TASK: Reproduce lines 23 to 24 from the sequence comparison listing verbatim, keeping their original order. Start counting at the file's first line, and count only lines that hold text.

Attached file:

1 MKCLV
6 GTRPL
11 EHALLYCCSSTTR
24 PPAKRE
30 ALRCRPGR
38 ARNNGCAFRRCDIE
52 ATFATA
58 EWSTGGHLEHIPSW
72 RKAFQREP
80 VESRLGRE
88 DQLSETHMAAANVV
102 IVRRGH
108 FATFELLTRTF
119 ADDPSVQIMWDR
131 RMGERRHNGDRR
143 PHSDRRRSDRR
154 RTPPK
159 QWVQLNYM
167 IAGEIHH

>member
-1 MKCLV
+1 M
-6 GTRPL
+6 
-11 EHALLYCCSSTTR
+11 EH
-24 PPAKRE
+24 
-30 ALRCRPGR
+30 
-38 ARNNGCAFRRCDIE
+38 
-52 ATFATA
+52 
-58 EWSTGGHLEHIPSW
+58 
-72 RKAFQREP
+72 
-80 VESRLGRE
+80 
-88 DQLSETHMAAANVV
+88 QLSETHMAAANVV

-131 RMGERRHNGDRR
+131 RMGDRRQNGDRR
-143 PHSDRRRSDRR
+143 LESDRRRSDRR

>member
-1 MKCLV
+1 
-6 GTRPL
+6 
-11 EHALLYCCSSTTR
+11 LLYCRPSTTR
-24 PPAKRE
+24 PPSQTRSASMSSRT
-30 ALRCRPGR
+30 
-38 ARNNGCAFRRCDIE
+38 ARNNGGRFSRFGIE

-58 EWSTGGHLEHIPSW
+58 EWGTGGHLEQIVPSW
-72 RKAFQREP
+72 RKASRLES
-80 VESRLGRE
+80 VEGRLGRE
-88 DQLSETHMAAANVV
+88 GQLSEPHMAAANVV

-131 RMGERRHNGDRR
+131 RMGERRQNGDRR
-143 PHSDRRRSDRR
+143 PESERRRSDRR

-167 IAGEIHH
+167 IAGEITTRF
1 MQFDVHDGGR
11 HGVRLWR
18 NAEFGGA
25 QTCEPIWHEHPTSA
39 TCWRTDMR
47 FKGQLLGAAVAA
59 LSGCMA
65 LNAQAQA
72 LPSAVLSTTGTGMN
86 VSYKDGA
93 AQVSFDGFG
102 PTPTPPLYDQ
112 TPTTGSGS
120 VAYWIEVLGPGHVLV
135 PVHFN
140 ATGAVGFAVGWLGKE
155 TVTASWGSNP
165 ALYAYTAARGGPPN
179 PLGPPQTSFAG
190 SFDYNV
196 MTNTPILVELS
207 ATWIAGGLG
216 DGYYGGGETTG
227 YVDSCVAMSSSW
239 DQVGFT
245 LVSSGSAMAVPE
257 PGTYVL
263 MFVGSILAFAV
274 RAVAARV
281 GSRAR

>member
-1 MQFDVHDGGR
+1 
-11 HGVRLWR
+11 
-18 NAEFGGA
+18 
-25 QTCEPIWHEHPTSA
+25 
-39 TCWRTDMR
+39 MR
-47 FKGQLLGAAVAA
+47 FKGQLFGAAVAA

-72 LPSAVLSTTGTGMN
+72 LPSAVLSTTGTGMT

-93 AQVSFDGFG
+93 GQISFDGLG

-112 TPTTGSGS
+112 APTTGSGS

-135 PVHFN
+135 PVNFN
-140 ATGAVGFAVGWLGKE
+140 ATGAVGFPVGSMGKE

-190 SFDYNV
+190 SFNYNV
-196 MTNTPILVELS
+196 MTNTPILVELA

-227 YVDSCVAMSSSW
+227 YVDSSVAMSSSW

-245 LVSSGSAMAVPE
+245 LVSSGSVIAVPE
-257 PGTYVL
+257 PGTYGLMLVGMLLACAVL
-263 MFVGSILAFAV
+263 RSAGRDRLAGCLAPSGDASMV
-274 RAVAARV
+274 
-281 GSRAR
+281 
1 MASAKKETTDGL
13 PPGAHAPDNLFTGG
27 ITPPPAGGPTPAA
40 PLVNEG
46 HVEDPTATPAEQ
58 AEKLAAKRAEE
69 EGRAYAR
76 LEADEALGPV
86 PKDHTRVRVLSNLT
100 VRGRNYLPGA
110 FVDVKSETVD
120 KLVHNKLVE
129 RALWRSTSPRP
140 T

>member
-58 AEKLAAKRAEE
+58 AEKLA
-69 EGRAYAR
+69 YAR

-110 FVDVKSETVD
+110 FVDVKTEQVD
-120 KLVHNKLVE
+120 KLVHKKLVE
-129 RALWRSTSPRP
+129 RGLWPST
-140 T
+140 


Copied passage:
-6 GTRPL
+6 